One June afternoon, I decided to go for a walk with Buckley, our big golden retriever, thinking I would sketch some of the summer wildflowers in the fields along the woods by our house. It was one of those gorgeous, perfect days when it almost seems sinful to stay inside, and I look for any excuse to be outdoors in the sunshine.

I sat down and started to work on this sketch:

Everything was going fine until Buckley came bounding over to see what I was doing and smashed through the pretty flowers I was drawing! I moved to another spot to sketch something else, and he decided to flop down at my feet and rest, right on top of the black-eyed Susans I was painting. I finally gave up and finished the sketch another day... without Buckley.

Moral of the story: Walk the dog or paint the flowers, but don't try them at the same time.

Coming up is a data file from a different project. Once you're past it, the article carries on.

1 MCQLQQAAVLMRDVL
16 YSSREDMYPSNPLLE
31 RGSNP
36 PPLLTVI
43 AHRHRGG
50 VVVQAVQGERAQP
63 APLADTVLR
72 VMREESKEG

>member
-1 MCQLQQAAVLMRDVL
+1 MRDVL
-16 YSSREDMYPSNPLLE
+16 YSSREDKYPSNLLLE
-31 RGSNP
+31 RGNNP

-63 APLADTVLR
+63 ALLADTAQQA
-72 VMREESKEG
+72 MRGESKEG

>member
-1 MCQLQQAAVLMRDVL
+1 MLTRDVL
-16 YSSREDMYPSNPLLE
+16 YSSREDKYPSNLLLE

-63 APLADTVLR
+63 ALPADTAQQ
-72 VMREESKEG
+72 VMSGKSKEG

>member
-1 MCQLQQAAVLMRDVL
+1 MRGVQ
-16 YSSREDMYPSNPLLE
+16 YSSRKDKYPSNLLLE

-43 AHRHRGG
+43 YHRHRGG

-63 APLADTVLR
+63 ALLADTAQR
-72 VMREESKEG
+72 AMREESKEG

Monday, August 2, 2010

Watercolor Wedding Invitation

When my daughter, Sara, got engaged last December, she asked me to do the artwork for her wedding invitations. Since the event will be held here at Summerhill, she thought it would be nice to have a drawing of the house on the invitation. The blue hydrangeas that surround our house in the summer set the color scheme for the bridesmaid dresses and reception d├ęcor, so they were incorporated into the invitation design as well.

Fresh, fun, and pretty, with a touch of whimsy – that’s the feeling we want for the wedding, and what I was hoping to convey in the invitations.